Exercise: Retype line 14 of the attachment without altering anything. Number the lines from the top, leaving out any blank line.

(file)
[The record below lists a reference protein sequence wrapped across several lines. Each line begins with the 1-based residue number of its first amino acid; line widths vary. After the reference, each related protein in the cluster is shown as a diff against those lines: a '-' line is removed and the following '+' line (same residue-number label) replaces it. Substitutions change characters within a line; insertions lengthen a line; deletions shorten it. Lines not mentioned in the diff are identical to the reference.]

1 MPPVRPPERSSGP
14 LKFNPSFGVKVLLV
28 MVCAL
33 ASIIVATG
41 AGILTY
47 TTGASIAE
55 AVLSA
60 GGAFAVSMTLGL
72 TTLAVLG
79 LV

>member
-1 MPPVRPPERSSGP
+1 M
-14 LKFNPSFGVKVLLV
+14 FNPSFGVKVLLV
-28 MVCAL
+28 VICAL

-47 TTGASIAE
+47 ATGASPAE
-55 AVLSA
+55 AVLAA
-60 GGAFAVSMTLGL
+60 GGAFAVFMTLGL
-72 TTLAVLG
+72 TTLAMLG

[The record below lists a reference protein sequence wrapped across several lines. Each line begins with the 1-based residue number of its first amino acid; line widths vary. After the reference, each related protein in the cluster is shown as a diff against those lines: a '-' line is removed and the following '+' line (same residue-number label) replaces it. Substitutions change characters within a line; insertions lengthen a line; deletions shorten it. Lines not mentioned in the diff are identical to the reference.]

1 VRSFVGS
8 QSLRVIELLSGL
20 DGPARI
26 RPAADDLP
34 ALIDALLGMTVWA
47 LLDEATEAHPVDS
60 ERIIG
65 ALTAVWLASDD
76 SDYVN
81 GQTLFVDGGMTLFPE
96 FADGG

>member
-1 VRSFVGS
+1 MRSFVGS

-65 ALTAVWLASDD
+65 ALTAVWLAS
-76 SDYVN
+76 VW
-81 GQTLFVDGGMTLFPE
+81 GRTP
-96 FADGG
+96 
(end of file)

+1 M